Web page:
It can be handy to know someone in the industry when you want to break into wedding photography. A lot of people start out by second shooting (assisting another photographer), but I didn’t have time to do that! Thankfully I have a friend and work colleague who does wedding photography part time. He was kind enough to give me some advice for the wedding (hey Paul if you’re reading this!) I made notes, then did lots of my own research too. I still made a few mistakes on the day, but I learned from them and know how to avoid them next time. So, I thought I’d share the experience and give you all of my wedding photography tips for your first wedding!

What I Learned Photographing My First Wedding & 10 Tips on How to Photograph a Wedding

Wedding photography close up of groom and bride's suit, dress and bouquet of flowers
Tip #1 – Schedule

The first and possibly the most important thing you need to do is find out the wedding schedule. The date and time is an obvious one, but you need to know the locations and timings for every event throughout the day. The further in advance you know all this the better. That way you can plan ahead, look at locations and make sure you’re in the right places at the right time on the day.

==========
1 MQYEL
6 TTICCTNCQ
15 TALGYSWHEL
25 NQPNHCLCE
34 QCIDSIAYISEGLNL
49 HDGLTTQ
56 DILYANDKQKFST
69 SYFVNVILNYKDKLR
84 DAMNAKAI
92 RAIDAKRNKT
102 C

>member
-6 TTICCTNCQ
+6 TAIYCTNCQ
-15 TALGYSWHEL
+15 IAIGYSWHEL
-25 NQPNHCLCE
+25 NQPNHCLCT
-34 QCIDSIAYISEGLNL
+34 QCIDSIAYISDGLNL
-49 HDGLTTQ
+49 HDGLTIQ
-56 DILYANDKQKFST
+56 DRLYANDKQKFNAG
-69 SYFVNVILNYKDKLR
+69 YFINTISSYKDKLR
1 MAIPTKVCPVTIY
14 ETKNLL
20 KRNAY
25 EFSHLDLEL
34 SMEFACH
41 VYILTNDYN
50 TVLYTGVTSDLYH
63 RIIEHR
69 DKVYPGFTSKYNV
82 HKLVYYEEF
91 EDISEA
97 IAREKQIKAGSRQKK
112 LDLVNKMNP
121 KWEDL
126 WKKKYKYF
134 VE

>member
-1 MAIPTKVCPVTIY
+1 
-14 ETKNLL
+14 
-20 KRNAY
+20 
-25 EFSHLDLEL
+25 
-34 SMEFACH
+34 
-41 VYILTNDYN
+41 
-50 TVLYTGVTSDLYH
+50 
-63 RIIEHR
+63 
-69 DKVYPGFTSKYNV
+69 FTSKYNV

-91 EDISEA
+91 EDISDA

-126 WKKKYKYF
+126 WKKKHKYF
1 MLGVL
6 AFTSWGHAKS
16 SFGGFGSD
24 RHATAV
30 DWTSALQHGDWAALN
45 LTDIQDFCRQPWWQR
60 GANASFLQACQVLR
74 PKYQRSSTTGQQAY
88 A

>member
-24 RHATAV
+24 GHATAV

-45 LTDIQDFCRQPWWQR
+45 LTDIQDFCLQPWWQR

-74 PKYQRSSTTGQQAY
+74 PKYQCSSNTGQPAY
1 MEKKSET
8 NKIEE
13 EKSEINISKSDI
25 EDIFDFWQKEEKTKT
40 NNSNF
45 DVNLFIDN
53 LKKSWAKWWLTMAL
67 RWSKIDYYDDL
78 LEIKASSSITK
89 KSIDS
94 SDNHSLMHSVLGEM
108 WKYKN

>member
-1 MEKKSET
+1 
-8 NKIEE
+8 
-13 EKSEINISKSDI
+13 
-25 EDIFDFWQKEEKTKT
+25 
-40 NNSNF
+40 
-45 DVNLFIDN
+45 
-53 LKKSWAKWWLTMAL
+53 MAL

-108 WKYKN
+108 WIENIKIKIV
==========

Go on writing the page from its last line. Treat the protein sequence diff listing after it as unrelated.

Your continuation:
Planning the wedding preparations became an important one for us, as the bridal party and groomsmen were getting ready in different houses. If you’re the only photographer, it might work best to start with the bridal party. You can get all the key shots with them, then head over to the groomsmen. They tend to start getting ready much later than the women, so you won’t have to rush! We had the advantage of two of us, so I photographed the girls and Dave went to the grooms house.

Wedding bridal party preparations with hair up and pearl clips
Groom with his little boy holding the wedding rings
Tip #2 – Shot List